Prosecutors and the defense lawyers sparred during closing arguments Thursday in the rape trial against a former New Hampshire prep school student accused of assaulting a freshman girl last year.
The jurors — three women and nine men — must ultimately weigh whether the accuser, who was 15 during the incident at St. Paul's School in Concord, is telling the truth when she testified that a graduating senior raped her even after she repeatedly said "no."
The trial has been emotionally charged since it began on Aug. 17, with the accuser crying during her testimony and then running out while defendant Owen Labrie, 19, was on the stand Wednesday.
The case has also cast a harsh light on the prestigious boarding school, whose alumni includes Secretary of State John Kerry and former FBI Director Robert Mueller along with a Kennedy and three Vanderbilts.
During his closing statements, defense lawyer Jay Carney accused the faculty of turning a blind eye to the school tradition that allowed the incident to take place, the so-called "Senior Salute" — in which graduating students try to "score" with underclassmen.
Carney painted the alleged victim as a willing participant in the pair's Senior Salute rendezvous, which took place in a secluded attic on campus. He also said she never indicated in subsequent emails and Facebook messages with Labrie that she felt sexually violated.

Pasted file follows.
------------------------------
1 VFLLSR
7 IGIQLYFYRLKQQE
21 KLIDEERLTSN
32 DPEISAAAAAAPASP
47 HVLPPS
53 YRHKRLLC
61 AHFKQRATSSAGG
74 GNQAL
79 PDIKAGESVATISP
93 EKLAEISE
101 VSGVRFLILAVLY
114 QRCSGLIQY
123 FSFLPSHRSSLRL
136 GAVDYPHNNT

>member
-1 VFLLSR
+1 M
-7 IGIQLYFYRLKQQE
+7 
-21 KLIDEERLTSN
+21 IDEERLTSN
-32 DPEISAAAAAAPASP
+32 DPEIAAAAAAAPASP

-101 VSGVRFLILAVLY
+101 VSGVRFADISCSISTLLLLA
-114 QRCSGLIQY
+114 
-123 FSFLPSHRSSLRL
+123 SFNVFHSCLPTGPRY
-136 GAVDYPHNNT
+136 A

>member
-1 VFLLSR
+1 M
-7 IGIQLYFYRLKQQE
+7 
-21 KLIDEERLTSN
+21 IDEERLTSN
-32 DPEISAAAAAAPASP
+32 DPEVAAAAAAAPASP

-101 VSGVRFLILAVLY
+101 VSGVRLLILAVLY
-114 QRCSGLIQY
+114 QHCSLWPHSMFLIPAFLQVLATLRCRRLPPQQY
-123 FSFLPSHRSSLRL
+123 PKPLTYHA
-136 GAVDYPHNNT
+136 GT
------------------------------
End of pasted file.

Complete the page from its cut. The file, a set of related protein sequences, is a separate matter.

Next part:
Labrie had testified that the two only had consensual sexual contact and while he did put on a condom, it never progressed into intercourse.
Carney suggested that Labrie's accuser made up being sexually assaulted only after her older sister found out they had been together — and she didn't want to disappoint her with the truth.
"She had to make a decision whether it was her reputation that was going to go in the toilet or Owen’s," Carney said. "She took the easier choice."
Prosecutor Joseph Cherniske, however, cast Labrie as being manipulative in his pursuit of the alleged victim.
He reminded the jury of the DNA evidence presented during the trial in which there was the presence of Labrie's semen found inside of his accuser's underwear.
Labrie had admitted to boasting to friends that he had sex with his accuser, but testified on Wednesday that he was lying about it because he wanted to look good in front of them.
Cherniske also called Labrie's actions into question when it was revealed during the trial that he had deleted 119 messages from his Facebook page.
Ultimately, despite appearing to be OK with Labrie in emails, the alleged victim made the choice to tell an adult about the incident, Cherniske told the jury — not an easy decision.
"What kid would go through all of this unless it was 100 percent true?" he asked.
Labrie was charged with nine criminal counts, and the felony sexual assault charges each carry up to 20 years in prison.
The jury ended deliberations just before 4 p.m. and will resume again Friday morning.